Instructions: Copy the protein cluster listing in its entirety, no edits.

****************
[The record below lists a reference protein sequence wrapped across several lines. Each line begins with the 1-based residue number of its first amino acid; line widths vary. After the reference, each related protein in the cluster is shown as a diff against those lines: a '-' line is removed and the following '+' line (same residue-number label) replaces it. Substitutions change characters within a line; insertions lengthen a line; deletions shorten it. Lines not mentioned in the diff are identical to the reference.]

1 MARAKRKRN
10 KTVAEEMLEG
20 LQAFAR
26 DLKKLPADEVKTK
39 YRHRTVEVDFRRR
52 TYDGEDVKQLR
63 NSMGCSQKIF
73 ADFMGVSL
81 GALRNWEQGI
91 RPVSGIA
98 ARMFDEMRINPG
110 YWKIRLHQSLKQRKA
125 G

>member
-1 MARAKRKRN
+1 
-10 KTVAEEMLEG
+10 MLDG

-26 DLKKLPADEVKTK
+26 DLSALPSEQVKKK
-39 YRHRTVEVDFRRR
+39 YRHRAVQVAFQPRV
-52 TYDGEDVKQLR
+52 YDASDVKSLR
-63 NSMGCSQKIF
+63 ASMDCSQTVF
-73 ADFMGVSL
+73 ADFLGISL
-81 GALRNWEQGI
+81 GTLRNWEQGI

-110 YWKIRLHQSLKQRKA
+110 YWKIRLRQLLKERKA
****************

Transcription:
[The record below lists a reference protein sequence wrapped across several lines. Each line begins with the 1-based residue number of its first amino acid; line widths vary. After the reference, each related protein in the cluster is shown as a diff against those lines: a '-' line is removed and the following '+' line (same residue-number label) replaces it. Substitutions change characters within a line; insertions lengthen a line; deletions shorten it. Lines not mentioned in the diff are identical to the reference.]

1 MARAKRKRN
10 KTVAEEMLEG
20 LQAFAR
26 DLKKLPADEVKTK
39 YRHRTVEVDFRRR
52 TYDGEDVKQLR
63 NSMGCSQKIF
73 ADFMGVSL
81 GALRNWEQGI
91 RPVSGIA
98 ARMFDEMRINPG
110 YWKIRLHQSLKQRKA
125 G

>member
-1 MARAKRKRN
+1 
-10 KTVAEEMLEG
+10 MLDG

-26 DLKKLPADEVKTK
+26 DLSALPSEQVKKK
-39 YRHRTVEVDFRRR
+39 YRHRAVQVAFQPRV
-52 TYDGEDVKQLR
+52 YDASDVKSLR
-63 NSMGCSQKIF
+63 ASMDCSQTVF
-73 ADFMGVSL
+73 ADFLGISL
-81 GALRNWEQGI
+81 GTLRNWEQGI

-110 YWKIRLHQSLKQRKA
+110 YWKIRLRQLLKERKA